Whatever the truth—that Iran wants a bomb, that it wanted a bomb until it realized the cost, or that it simply wants the capability to build a bomb someday should the mullahs decide to take the last step—it is now clear that the effect of the intelligence report was far more detrimental than anyone realized at the time. The NIE’s findings, or at least the awkwardly worded declassified version, sent a go-back-to- sleep message around the globe. In the intelligence community’s overcaution about not repeating its mistakes in Iraq, analysts may have actually erred the other way, veering toward the kind of mistakes they made when they underestimated the Soviet effort to build a bomb sixty years ago or the pace of the Chinese, Indian, and Pakistani efforts that followed. It may turn out that one of the great post-Iraq paradoxes was that in crying wolf about Iraq, the American intelligence community found itself unable to raise the alarm about Iran.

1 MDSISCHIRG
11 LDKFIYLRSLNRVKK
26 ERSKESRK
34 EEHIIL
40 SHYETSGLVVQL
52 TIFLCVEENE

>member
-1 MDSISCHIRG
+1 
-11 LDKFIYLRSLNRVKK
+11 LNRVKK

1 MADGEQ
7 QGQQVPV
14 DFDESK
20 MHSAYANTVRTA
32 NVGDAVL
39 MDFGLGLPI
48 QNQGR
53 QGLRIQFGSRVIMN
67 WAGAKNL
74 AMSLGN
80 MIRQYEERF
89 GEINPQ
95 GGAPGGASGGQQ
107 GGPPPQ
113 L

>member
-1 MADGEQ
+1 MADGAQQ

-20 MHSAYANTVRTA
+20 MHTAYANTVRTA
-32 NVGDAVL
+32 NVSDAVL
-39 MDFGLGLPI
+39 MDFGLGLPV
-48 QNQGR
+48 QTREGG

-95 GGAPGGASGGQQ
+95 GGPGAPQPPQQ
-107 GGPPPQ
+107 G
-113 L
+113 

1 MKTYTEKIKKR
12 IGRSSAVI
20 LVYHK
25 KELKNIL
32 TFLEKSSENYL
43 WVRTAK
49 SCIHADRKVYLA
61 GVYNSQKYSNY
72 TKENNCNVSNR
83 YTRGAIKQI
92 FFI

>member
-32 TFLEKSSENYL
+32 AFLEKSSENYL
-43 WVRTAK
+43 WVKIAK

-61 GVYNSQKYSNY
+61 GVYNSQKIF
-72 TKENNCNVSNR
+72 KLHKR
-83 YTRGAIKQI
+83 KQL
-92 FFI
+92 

Certainly the Iranians think so. The country’s messianic president, Mahmoud Ahmadinejad, not only celebrated the intelligence findings, he sped up the deployment of new centrifuges, continuing to enrich uranium as fast as possible. The goal seemed clear: Create such a large infrastructure and inventory of nuclear fuel that the rest of the world will conclude it is simply too late in the game to get it back.
The result is that the next administration inherits an Iran newly emboldened to race ahead with its nuclear program and become ever more dominant in the region. By the middle of 2008, other nations that have historically feared Iran—a group of countries led by the Saudis—were nearly apoplectic. They were publicly talking about building up their own nuclear capabilities. And suddenly the world turned upside down: When the Israelis staged a clearly provocative military exercise that simulated a hundred-plane attack on Iran’s nuclear facilities, the Saudis issued not one word of protest.